Since Red Bull hit the market in the 1990s, the popularity of energy drinks has soared among the nation’s youth. In 2008, annual sales accounted for $3.2 billion in the United States and $7.8 billion worldwide.
Dr. Yifrah Kaminer, professor of psychiatry and pediatrics, discusses the potential negative consequences these drinks have on young people in an article published in the July edition of Child and Adolescent Psychiatric Clinics of North America.
Kaminer reports that the main stimulating effects of energy drinks have been attributed to the rush caused by the combination of caffeine and the high dosage of carbohydrates and sugar found in most of these beverages. Some drinks also contain natural products such as guarana, ginseng, amino acids, and bitter orange. Bitter orange contains synephrine, a newly popular alternative to ephedrine. Ephedrine is the active ingredient in ephedra, once included in some diet and performance-enhancing drinks before it was banned by the U.S. Food and Drug Administration in 2004.
There is no legal age limit to purchasing energy drinks and about 30 percent of 12 to 17 year-olds admit to regularly drinking them. They are especially popular among high school athletes because of perceived short-term effects on sports performance.
According to a study among college students, approximately one-third of those aged 18 to 24 years consume energy drinks. Students say the main reasons for consumption include coping with insufficient sleep (67 percent), boosting energy (65 percent), and increasing fun with alcohol at parties (54 percent).
Energy Drinks and Risk-taking Behaviors
Kaminer’s article also points out that risk-taking behaviors are positively associated with frequency of energy drink consumption, particularly among whites. Risk-taking behaviors included tobacco smoking, marijuana and illicit prescription drug use, sexual risk taking, fighting, and not using seat belts. Kaminer says, “It is plausible that a liking for energy drinks is a marker for high-risk behaviors and that frequent consumption may serve as a useful screening indicator to identify students at risk for substance use and other problem behaviors.”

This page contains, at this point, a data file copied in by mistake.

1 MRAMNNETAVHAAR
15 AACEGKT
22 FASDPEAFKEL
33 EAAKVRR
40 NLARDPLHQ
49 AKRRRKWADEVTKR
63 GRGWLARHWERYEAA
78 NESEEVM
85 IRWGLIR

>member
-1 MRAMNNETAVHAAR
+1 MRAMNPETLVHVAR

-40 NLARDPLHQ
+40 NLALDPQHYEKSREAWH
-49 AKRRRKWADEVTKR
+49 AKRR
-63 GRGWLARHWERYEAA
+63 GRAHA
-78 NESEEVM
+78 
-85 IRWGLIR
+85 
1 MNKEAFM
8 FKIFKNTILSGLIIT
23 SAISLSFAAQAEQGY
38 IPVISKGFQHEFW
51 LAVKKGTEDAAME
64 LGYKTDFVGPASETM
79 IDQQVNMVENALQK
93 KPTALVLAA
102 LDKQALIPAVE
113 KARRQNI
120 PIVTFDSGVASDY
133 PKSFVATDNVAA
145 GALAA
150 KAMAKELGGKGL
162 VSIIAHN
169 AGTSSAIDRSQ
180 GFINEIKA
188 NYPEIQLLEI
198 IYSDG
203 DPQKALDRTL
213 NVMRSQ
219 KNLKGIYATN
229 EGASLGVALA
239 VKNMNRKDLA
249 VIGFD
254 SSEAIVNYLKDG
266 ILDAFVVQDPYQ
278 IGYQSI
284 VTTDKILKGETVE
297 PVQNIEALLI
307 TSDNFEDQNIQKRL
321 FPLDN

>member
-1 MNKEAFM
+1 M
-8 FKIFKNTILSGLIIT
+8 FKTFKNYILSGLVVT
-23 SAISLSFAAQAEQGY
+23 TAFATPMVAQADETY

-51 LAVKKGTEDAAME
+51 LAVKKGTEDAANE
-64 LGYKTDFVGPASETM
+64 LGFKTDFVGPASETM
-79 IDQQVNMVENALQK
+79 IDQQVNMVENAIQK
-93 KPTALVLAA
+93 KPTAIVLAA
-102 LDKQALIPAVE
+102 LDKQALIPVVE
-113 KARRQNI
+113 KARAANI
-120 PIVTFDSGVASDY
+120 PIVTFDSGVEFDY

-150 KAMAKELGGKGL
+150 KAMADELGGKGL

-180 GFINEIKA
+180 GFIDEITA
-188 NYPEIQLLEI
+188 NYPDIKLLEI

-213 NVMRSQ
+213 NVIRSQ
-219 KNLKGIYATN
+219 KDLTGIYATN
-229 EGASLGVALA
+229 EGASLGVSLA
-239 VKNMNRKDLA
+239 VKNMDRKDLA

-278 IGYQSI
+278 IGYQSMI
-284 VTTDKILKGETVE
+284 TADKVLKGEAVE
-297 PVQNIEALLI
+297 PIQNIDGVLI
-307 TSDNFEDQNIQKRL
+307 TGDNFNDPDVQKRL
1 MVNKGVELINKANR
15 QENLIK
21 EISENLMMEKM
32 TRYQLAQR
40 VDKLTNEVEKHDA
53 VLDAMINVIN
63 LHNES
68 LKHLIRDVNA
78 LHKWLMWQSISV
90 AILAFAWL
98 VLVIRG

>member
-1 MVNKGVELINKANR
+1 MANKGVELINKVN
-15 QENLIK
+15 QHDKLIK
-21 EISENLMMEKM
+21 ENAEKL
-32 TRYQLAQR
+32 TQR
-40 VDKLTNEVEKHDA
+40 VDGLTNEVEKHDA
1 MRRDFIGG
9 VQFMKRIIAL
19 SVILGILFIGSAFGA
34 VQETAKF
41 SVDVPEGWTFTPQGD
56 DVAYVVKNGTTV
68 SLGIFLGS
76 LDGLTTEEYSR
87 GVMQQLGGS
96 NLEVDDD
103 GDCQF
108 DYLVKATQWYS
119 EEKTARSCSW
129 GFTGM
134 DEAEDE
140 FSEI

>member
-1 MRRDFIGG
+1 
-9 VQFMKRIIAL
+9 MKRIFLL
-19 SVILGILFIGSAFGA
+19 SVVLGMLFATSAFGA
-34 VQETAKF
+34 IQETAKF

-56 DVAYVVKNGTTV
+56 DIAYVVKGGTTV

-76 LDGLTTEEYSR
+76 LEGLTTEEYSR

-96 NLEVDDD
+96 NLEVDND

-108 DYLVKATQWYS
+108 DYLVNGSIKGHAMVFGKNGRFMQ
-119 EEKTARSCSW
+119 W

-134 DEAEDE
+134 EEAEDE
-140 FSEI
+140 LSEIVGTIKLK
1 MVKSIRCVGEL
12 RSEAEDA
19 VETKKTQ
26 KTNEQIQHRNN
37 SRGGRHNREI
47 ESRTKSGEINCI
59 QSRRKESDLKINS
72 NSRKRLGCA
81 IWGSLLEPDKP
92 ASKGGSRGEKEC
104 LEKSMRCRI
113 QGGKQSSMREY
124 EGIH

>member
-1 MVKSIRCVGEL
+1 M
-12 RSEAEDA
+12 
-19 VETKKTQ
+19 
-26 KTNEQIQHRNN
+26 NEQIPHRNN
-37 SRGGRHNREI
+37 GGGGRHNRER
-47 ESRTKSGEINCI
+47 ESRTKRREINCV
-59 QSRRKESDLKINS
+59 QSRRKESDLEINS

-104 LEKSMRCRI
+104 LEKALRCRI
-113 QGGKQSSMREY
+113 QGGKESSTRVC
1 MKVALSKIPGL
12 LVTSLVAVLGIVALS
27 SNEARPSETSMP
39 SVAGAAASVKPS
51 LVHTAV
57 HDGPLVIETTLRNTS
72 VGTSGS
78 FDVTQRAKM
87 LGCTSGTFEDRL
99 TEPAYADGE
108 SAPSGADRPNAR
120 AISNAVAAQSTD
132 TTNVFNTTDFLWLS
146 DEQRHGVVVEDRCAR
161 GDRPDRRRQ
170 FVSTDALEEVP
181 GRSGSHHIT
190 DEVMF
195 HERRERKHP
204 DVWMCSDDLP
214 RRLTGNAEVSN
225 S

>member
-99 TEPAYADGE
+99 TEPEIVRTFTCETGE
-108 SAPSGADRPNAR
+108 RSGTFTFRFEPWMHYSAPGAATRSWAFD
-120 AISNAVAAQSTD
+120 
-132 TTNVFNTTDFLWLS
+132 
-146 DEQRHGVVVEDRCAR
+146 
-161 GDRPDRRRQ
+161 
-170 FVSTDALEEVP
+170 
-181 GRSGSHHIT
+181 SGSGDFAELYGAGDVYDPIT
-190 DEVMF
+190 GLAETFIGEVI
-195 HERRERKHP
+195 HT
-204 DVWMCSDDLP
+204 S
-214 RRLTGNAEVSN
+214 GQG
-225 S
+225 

Adverse Effects of Energy Drinks
A growing number of reports show caffeine intoxication from energy drinks.
Kaminer outlines several reasons for the increased risk of a caffeine overdose: lack of adequate labeling of the amount of caffeine, lack of warning labels advising proper use, and lack of restrictions on the sale of energy drinks to children and adolescents.
Although individual responses to caffeine vary, the stimulating properties in energy drinks can increase heart rate and blood pressure, causing palpitations that may lead to emergency-room visits. Energy drinks have also been reported to cause dehydration and insomnia.
According to Kaminer, the use of energy drinks with alcohol is also an increasing public health concern. The combination may increase the rate of alcohol-related injury because caffeine is a diuretic, and energy drinks and alcohol are dehydrating. Dehydration slows the metabolism of alcohol and might increase its toxicity. There’s also the risk of young adults driving “awake” due to the effects of energy drinks, yet “drunk” with impaired motor skills due to alcohol abuse.
“A teenager is already more accident prone than an adult because their brain, specifically the prefrontal cortex, isn’t fully developed,” Kaminer says. “After alcohol consumption, there is increased risk of having any impairments masked by the stimulating effects of caffeine in the energy drinks.”
Another area of concern is the potential interactions of energy drinks and medications. For example, energy drinks combined with Adderall, a popular prescription drug for attention deficit disorder, is being used on college campuses. Adderall improves focus and the energy drinks maintain wakefulness.
Kaminer offers one way of potentially decreasing the negative impacts of these drinks: “The debate about taxing sugar-sweetened beverages to combat youth obesity may serve as a platform to consider taxing energy drinks, particularly for youth,” he says. “Such an approach might improve prevention of adverse effects by forcing the manufacturers of these drinks to place warning labels and provide age limit and consumption guidelines.”
Kaminer’s article, Problematic Use of Energy Drinks by Adolescents, is available online.
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